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Communication incl. Poster: BibTeX citation key:  Nureta
Nuret, M., Bock, O., Lafore, J.-P., Guichard, F., Parker, D. J., Fink, A. H. & Houngninou, E. 2009. Correction of humidity bias for Vaisala RS80-A and MODEM sondes during AMMA 2006 observing period. Work presented at Third International AMMA Conference, July 20—24, at Ouagadougou, Burkina Faso.
Added by: Devic 2009-09-03 16:37:16    Last Edited by: roussot 2009-10-18 18:52:16
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Categories: Weather to Climatic modelling and forecasting
Keywords: Precipitation, SOP
Creators: Bock, Fink, Guichard, Houngninou, Lafore, Nuret, Parker
Publisher: African Monsoon Multidisciplinary Analyses (Ouagadougou, Burkina Faso)
Collection: Third International AMMA Conference

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Abstract
During the African Monsoon Multidisciplinary Analyses (AMMA) program whose Special Observing Period took place over West Africa in 2006, a major effort has been devoted to monitor the atmosphere and its water cycle. The radiosoundings network has been upgraded and enhanced, and GPS receivers deployed. Three types of sondes have been used ( RS80-A and RS92 from Vaisala and M2K2 from MODEM). The launch rate raised up to 8 launches/day during Intensive Obervations Periods (IOPs) at Abuja (RS92), Niamey (RS80-A and RS92), Tamale (RS92), Parakou (M2K2) and Cotonou (M2K2).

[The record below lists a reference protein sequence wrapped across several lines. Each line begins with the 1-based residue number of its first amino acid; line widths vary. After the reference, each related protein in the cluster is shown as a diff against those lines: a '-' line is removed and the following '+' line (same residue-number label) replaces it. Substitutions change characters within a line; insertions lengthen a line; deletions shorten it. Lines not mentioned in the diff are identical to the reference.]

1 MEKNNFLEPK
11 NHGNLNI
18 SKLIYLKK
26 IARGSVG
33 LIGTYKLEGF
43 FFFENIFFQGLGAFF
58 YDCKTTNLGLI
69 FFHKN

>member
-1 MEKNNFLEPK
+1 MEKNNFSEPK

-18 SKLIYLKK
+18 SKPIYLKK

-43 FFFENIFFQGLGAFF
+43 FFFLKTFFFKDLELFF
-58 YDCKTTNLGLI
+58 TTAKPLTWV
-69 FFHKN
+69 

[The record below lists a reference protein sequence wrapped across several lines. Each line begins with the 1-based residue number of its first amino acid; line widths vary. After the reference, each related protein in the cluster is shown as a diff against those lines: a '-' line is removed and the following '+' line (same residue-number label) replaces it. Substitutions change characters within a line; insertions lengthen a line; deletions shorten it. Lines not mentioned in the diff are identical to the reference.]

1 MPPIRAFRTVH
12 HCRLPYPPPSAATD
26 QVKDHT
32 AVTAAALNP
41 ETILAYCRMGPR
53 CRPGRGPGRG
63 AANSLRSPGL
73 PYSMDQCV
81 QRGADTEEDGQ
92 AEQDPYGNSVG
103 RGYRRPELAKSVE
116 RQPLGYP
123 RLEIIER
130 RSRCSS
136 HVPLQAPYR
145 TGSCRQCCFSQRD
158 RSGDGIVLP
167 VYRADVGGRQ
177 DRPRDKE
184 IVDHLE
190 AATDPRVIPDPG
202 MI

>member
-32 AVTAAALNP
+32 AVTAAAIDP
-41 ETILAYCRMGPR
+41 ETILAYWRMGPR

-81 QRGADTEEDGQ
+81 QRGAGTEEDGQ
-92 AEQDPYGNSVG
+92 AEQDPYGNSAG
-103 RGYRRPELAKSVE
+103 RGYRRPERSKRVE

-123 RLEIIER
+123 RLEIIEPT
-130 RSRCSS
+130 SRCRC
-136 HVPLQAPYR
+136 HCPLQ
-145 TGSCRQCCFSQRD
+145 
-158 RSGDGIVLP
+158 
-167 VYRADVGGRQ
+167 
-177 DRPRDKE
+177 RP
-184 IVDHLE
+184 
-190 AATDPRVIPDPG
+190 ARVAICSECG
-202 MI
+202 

The various sondes used in the campaign exhibit a significant humidity bias: i) large dry bias for RS80-A at daytime and nighttime, ii) dry bias for RS92 and M2K2 at daytime, iii) and moist bias for M2K2 and RS92 at night-time.
This presentation makes use of a simple but robust statistical approach to correct the bias. Validation against independent GPS data shows that a first correction, implemented in the database in January 2009, removes the large (up to -15%) dry night bias of the Vaisala RS-80A, and strongly reduces the large dry bias (up to -20%) encountered for daytime launches. A second correction (available on request) removes the moderate (+5%) moist bias of the MODEM M2K2 sondes diagnosed for night launches. The corrections dramatically modify the CAPE, which become much more in line with expected values over the region. A final correction (under development) will address the remaining daytime bias that affects all sondes, thanks to an inter-comparison exercise performed in Niamey in September 2008 using a reference sonde (SnowWhite from MeteoLabor).
Last Edited by: roussot